An additional consideration concerns handicapped persons, for whom many states reserve special time during the hunting season. These persons often need a customized stock in order to operate a crossbow. However, the purchase of such a crossbow may be cost prohibitive for the person, due to the fact that the entire crossbow has to be specially manufactured when the stock and crossbow are built as one integral unit. Small bow manufacturers could not afford to produce such a customized bow for a limited market, and large manufacturers would have to charge a premium to cover the cost of the special tooling involved.
Thus, it would be desirable to provide a stock which can be rotated into a closed position in order to provide ease of carry and transport. Further, it would be desirable to provide such a stock on a crossbow which is removable and wherein a differently configured and sized stock may be substituted on the crossbow barrel, including such a stock customized for handicapped persons. In addition, it would be desirable to provide such a stock which can be manufactured in the same facility with variously sized stocks or with conventional stocks, with essentially only minor modification to the existing facilities.
The present invention addresses and solves all the problems enumerated above. The present invention comprises a rotatable stock for a crossbow having a barrel and a pistol grip portion. The stock comprises a body portion and a first end on the body portion adapted to butt against a user's shoulder. A second end on the body portion is spaced distally from the first end. The stock further comprises means, located at the second end, for rotatably connecting the stock to the barrel at an end adjacent the pistol grip portion, wherein, upon actuating the rotatable connecting means, the stock may be selectively rotated between an open, first locked position and a closed, second locked position.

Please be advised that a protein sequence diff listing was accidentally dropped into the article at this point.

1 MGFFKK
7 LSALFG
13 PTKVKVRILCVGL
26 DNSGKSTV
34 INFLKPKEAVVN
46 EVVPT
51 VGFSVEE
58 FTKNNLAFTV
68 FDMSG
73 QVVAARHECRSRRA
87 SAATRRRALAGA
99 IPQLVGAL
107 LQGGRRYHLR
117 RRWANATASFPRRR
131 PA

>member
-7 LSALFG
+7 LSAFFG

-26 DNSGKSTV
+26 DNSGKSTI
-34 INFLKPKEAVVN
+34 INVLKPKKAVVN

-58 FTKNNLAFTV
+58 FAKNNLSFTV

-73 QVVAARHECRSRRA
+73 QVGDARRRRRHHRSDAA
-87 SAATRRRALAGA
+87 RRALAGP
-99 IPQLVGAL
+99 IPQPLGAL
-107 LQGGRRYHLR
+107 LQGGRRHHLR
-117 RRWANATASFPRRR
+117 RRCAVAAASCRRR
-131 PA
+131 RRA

Other objects and features of the present invention will become apparent by reference to the following detailed description and to the drawings, in which:
FIG. 1 is a cutaway perspective view of the present invention showing a bow in phantom and the stock in the open, first locked position;
FIG. 2 is a cutaway perspective view of the present invention showing the stock rotated into the closed, second locked position;
FIG. 3 is an enlarged, exploded, cutaway, perspective view showing the rotatable stock connecting means;
FIG. 4 is a cross sectional view taken on line 4--4 of FIG. 1;
FIG. 5 is a cross sectional view taken on line 5--5 of FIG. 1; and